The question posted Wednesday on The Herald-Mail's Web site was: Should the U.S. Postal Service discontinue Saturday delivery to homes and businesses? "The U.S. Postal Service has to stop Saturday delivery to cut costs because it is incredibly inefficient, just like every government entity. Not only do they not earn a profit, but they are subsidized by us, the taxpayer. ... The postal service is the poster child for why government shouldn't run anything in our lives. " "No delivery of mail on Saturday wouldn't bother me a bit. Perhaps no mail delivery on Saturday, but keeping the post office open for a half-day would help.
NEWS
By JULIE E. GREENE | julieg@herald-mail.com | March 11, 2012
“Just say 'No delay'” and “Banks got bailed out. We got sold out” were some of the chants heard Sunday as more than 50 people attended a rally in front of the former Frederick Mail Processing and Distribution Facility to launch a campaign to reopen the mail-sorting facility. “Incredible, even many postal service employees hesitate to depend, to depend on the postal service to deliver their important, time-sensitive personal mail,” organizer Rich Shelley told the crowd.
NEWS
By ANDREW SCHOTZ | andrews@herald-mail.com | May 13, 2012
The U.S. Postal Service has amended its latest cost-savings plan, proposing to limit the hours of rural post offices instead of closing them. The change, announced last week, apparently would keep open four Tri-State-area post office branches that were considered last year for closure. Two are in Washington County - Big Pool and Brownsville. The other two - Crystal Spring and Wells Tannery - are in Fulton County, Pa. Under the new plan, the Crystal Spring and Wells Tannery post offices would be open four hours a day instead of eight, according to a list of affected branches.
NEWS
By DON AINES | dona@herald-mail.com | March 22, 2013
At a time when the U.S. Postal Service is recommending cutting Saturday service, it is actually adding outlets for customers in the form of village post offices such as the one at May's Service Center at 8708 Sharpsburg Pike, where a grand opening ceremony was held Friday. May's Service Center is the 200th village post office to open since the USPS introduced the idea in 2011. “As our financial situation at the Postal Service has changed, it has become more and more important for us to find ways to be relevant in the communities we serve, and not just have our own brick-and-mortar solution,” said David Fields, the vice president of the service's Capitol Metro Area.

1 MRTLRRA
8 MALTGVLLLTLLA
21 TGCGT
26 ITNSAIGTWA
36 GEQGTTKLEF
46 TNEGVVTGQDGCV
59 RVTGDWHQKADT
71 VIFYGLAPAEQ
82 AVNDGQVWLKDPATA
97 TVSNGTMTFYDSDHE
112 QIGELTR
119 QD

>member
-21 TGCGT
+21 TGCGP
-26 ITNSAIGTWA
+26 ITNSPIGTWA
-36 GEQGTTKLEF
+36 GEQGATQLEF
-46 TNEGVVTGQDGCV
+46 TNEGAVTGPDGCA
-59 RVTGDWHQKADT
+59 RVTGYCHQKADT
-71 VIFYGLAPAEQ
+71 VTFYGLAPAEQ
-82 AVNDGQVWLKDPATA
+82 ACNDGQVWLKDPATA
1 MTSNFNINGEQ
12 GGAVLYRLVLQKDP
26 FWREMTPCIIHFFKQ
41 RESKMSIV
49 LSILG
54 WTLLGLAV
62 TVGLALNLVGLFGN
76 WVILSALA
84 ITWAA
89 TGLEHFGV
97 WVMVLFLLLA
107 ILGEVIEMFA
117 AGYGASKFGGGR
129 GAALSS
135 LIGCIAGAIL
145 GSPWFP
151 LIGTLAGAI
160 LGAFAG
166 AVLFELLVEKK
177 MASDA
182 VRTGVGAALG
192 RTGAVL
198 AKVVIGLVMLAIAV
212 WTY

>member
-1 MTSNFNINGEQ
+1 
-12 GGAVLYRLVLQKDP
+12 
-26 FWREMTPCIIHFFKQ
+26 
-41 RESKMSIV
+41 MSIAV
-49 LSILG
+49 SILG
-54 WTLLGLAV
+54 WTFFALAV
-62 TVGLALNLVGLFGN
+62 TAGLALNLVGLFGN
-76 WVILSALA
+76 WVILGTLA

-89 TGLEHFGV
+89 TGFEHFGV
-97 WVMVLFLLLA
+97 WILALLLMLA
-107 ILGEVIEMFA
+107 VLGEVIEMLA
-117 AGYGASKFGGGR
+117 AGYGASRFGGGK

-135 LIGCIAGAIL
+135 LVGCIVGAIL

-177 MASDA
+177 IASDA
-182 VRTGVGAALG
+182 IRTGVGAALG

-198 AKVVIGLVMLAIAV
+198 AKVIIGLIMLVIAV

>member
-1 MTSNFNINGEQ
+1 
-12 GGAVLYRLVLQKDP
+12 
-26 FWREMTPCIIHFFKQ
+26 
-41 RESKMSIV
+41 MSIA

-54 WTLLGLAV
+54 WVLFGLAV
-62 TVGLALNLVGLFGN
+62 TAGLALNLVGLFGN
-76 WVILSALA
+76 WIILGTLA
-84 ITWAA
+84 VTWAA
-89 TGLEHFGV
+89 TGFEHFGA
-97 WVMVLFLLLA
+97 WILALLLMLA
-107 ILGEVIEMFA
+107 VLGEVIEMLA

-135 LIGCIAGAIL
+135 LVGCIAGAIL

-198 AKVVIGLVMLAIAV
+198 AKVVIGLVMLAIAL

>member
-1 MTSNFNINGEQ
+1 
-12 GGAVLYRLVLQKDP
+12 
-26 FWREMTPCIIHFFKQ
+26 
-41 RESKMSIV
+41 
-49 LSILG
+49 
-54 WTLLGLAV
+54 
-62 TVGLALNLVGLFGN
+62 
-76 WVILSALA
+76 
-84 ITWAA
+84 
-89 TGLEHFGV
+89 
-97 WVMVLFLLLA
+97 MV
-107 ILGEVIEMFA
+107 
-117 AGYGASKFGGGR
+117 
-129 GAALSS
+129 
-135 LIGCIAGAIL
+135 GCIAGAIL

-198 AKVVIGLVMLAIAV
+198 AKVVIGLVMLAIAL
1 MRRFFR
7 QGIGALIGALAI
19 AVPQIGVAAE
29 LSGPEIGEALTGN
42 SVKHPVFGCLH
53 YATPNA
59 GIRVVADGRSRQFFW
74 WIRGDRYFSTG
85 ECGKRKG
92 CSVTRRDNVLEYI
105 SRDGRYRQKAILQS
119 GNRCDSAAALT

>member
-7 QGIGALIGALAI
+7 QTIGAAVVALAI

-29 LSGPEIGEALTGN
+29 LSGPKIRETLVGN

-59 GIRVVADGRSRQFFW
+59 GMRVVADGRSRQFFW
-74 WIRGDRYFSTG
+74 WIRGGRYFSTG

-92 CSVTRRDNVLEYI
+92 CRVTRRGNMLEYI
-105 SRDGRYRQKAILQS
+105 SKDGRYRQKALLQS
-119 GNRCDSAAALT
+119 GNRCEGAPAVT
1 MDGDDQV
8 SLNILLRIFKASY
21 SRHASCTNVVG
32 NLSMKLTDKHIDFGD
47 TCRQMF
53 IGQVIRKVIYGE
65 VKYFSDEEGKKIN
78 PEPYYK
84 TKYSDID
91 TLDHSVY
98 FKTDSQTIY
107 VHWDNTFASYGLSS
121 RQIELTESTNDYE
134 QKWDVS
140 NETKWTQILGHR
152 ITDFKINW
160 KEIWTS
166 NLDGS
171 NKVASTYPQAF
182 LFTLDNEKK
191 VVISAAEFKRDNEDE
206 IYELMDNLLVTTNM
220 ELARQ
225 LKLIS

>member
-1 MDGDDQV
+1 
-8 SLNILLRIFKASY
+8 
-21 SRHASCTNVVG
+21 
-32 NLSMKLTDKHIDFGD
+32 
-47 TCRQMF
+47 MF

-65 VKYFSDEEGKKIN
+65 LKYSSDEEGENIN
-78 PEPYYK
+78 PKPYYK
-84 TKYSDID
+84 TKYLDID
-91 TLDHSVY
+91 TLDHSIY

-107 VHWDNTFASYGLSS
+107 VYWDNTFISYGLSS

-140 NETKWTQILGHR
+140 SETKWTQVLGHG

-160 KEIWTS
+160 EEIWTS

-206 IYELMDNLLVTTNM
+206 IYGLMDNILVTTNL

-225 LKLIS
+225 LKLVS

ARTICLES BY DATE
OBITUARIES
August 8, 2013
William H. Sayles, 90, of Dayton, Ohio, formerly of Hagerstown, died on Tuesday, Aug. 6, 2013, at the Hillspring Nursing Home. Born in Hagerstown, he was the son of the late William H. and Ruth Margaret (Tetlow) Sayles. He was a veteran of World War II, serving in the U.S. Army Air Corps. William was a retired employee of the U. S. Postal Service. He was a member of St. Mary Catholic Church; Morris Frock  Post 42 American Legion; Antietam Fire Co; Order of the Eagles; Order of the Moose; and the Knights of Columbus.
Advertisement
NEWS
By HOLLY SHOK | holly.shok@herald-mail.com | July 29, 2013
The findings of a city survey aimed at determining the current business climate of downtown Hagerstown will be released by the end of August, according to the official who spearheaded the project. Downtown Manager Andrew Sargent said more than 300 downtown business owners and those with an interest in the area, including organizations such as the Hagerstown-Washington County Convention and Visitors Bureau and the Hagerstown-Washington County Chamber of Commerce, received the eight-page questionnaire by email or the postal service in late April.  By July 24, 70 responses had been submitted, Sargent said.
NEWS
By JULIE E. GREENE | julieg@herald-mail.com | March 24, 2013
More than 100 people attended a rally Sunday afternoon in downtown Hagerstown that a local branch of the National Association of Letter Carriers held to advocate maintaining six-day delivery of mail. In February, the postal service announced plans to cut mail delivery to Monday through Friday, but to keep delivering packages on Saturdays. The cut is expected to save about $2 billion a year, according to a news release from the postal service. Current and retired postal workers, as well as family and friends, showed up in front of the post office on West Franklin Street to garner support for keeping six-day mail delivery.